The financial crisis and bail-out of the financial industry has not been a enormous surprise for SOMO. What is SOMO’s analysis of this issue and what is happening at the international level?
The SOMO financial sector report Critical Issues in the Financial Industry already indicated that there was a world wide increase of many high-risk financial products, strategies and concentration by the financial industry without sufficient regulation and supervision at the international level. This lack of legally binding international regulation and supervision was especially problematic when financial service providers, trading in a wide range of (high-risk) financial products, as along with capital movements, were being liberalised through binding international trade agreements, such as the General Agreement in Trade and Services (GATS) as part of the WTO.
In recent months, Myriam Vander Stichele of SOMO has been warning that liberalisation of financial service providers (banks, insurance companies, security traders) and their financial products contributes to the financial crisis in various ways, as well as the food crisis, in developing countries. She has also been warning that there should be no further liberalisation of financial services during the ongoing GATS negotiations as part of WTO Doha Round and through many free trade agreements which the EU is negotiating with developing countries.
Developing countries are also feeling the consequences of the financial crisis and credit crisis, because of the presence of foreign banks. SOMO continues to support research by developing country experts into the impact of foreign banks in developing countries.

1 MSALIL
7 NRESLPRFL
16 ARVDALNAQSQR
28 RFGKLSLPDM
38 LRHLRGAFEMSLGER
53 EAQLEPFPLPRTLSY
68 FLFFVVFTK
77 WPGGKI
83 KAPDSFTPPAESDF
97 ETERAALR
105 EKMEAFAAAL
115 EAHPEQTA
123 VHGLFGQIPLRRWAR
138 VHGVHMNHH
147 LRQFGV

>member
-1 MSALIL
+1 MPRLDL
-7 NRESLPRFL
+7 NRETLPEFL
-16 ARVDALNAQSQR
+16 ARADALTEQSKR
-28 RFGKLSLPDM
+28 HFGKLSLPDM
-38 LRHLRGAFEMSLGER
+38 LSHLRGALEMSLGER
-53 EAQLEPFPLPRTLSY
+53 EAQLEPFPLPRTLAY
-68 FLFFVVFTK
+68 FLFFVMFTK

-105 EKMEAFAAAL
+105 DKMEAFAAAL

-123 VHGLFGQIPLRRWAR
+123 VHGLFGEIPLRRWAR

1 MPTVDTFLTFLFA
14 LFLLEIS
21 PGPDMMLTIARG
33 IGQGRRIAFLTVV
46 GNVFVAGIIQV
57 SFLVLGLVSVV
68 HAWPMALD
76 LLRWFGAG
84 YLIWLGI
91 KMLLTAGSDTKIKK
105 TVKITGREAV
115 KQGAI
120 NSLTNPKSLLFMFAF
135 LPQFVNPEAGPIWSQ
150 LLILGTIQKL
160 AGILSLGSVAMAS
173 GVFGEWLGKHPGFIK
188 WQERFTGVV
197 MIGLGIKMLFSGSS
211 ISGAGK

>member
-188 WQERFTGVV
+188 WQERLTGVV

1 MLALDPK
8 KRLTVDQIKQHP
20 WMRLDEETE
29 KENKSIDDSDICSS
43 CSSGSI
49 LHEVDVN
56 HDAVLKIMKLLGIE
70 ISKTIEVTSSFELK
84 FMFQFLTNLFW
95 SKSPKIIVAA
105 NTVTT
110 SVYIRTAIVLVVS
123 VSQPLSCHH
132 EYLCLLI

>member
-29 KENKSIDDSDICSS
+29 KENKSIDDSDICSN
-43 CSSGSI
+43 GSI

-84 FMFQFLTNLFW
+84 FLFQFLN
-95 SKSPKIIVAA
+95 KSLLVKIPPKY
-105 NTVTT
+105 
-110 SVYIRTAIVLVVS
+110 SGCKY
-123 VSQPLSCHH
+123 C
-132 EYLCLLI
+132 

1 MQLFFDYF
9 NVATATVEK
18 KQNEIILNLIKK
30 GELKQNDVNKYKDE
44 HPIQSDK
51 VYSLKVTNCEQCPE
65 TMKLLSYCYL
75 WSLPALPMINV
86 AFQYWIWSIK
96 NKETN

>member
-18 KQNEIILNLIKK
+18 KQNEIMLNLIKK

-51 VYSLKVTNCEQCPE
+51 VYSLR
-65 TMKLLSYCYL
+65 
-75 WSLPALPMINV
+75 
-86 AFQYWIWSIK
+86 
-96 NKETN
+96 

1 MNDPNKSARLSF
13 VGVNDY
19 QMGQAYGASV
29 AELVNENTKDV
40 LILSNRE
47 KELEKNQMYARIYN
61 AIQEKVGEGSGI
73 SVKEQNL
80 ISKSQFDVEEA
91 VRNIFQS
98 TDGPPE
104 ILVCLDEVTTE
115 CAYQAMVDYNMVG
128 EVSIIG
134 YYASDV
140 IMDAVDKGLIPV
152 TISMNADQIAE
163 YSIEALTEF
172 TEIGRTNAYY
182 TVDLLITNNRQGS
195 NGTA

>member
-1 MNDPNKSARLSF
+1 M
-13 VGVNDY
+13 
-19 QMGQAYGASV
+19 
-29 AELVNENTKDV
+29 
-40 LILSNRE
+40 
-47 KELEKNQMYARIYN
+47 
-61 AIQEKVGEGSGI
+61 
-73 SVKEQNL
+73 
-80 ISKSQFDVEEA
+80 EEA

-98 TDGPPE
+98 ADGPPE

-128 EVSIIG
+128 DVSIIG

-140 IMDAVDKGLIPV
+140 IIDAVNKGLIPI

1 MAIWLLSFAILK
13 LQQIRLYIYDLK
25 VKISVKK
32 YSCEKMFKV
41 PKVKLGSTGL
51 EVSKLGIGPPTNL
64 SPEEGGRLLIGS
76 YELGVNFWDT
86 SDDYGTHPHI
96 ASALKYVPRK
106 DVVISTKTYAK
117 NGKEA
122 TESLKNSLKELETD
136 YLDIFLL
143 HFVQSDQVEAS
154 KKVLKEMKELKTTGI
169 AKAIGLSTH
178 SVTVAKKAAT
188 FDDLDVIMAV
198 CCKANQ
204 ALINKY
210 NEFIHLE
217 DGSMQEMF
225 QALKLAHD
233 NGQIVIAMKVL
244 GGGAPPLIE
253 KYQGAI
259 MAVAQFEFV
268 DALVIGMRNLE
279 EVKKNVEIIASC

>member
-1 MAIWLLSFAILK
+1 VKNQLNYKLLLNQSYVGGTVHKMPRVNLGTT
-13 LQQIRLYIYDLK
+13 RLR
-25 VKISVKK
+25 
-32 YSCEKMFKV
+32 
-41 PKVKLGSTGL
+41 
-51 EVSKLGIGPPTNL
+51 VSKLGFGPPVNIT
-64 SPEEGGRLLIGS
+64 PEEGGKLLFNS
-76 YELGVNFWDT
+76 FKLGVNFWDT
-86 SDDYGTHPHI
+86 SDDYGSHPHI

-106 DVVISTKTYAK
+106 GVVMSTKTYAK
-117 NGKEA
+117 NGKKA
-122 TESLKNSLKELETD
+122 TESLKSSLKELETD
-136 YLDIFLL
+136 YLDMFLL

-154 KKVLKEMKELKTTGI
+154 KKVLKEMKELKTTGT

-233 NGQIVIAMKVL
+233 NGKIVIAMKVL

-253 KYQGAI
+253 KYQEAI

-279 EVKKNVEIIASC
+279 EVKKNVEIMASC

While governments continue to rescue banks - among others Fortis Netherlands, a bank with many offices in tax havens - and tackle the credit crisis with trillions of dollars, there is a lot of political and public debate [casinocrash.org] about what new regulations and supervision needs to be put in place, sometimes referred to as a ‘Bretton Woods II’. Many political meetings are taking place at the EU level, and the first meeting at the multilateral level to improve financial markets and financial regulation world wide will be held on 15 November 2008 in Washington.
The problem is that many developing countries will not be participating in the summits and many of the standard setting bodies which are discussing the reforms, such as the Financial Stability Forum. However, the UN follow-up conference on Financing for Development, from 27 November to 2 December 2008 in Doha, should also be a place for further discussion with the participation of developing countries. Dangerously, European leaders have been calling for finalisation of the Doha Round during ‘Bretton Wood II’ talks. In a short letter to the Editor sent to the Financial Times, SOMO explains why this would be a bad idea.
Civil society groups all over the world have become active in order to have a say in the reform of the financial system, and the neo-liberal economic system as a whole. SOMO has been contributing in the area of financial governance, the dangerous role of tax havens and the impact of liberalised financial services in discussions and declarations by civil society groups such as ATTAC Europe, OWINFS and OWINFS GATS group, BankTrack, the Corner House, Eurodad, TNI, Dutch NGOs dealing with Finance for Development and the Dutch Coalition for Trade and Development.
SOMO is part of the Tax Justice network, which highlights the fact that tax havens have played an important role in concealing high-risk financial constructions which led to the financial crisis. Many of the declarations issued by NGOs regarding the financial crisis have called on governments to end tax havens and combat aggressive tax avoidance. In its recent publication, SOMO referred to the importance of tax to developing countries.
All information about developing countries’ experiences of foreign banks is welcome and can be sent to: email@example.com.
See also the publication: How Trade, the WTO and the Financial Crisis Reinforce Each Other